In a neighborhood of similar homes, why is one worth more than another? That's the question that's teased buyers and sellers for ages, but the answer is simple.
When a home is sold, a willing seller and a willing buyer have just announced to the world the value of that home. From there, other similar homes are benchmarked, but other factors come into play. The most important are:
The closer a home is to jobs, parks, transportation, schools, and community services, the more desirable it is.
Square footage impacts home values because they're built using more materials. Larger lot sizes mean more privacy and value as well.
Over time, median homes have grown larger. Decades ago, household members shared bedrooms and baths without complaint, but today, families want more privacy. The median home purchased today is a three-bedroom, two-bath home.
Features such as outdoor kitchens and spa baths make a home more luxurious. A home finished with hardwood floors and granite countertops are going to cost more than a home with carpet and laminate countertops.
The closer your home is to newer constructed homes, the more it will retain its value. It's perceived as more modern, up to date, and perhaps safer. Homes that are not updated or in poor repair sell for less. It's a good idea for homeowners to keep their homes updated and in top repair.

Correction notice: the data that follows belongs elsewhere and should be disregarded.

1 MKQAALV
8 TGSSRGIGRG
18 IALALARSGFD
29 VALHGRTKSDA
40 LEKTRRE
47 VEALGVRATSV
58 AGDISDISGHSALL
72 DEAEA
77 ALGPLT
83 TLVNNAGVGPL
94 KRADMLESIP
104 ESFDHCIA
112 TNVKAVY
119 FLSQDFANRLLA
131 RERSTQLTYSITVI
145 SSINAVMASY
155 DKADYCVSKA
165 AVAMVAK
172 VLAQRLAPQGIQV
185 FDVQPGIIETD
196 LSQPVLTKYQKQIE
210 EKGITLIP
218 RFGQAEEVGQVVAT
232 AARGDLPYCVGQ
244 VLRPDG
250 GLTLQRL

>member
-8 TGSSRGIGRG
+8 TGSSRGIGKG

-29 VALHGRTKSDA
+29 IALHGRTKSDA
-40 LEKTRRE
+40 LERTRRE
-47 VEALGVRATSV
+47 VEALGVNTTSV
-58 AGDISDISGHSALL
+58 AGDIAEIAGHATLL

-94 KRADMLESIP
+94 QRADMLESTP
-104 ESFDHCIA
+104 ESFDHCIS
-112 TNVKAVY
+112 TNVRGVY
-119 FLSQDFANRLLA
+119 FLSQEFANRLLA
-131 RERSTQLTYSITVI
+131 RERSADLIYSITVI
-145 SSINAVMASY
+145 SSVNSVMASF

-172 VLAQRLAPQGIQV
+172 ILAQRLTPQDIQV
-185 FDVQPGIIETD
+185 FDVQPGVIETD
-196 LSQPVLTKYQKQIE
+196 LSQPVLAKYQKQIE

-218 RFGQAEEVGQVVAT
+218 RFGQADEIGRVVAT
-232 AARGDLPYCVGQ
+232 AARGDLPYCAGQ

From the street, the home looks clean, fresh, and inviting. Clean landscaping and flowers won't change the size or location, but they certainly add charm.
When two homes are identical in the same neighborhood, a higher price may come down to something as simple as the views, paint colors, or the overall taste of the homeowner.
Valuing a home will never be an exact science, but if you keep your home updated and in good repair, you should be able to recoup most if not all of your investment.
The following are screen shots of actual reports. Your report will be 20-40 pages long.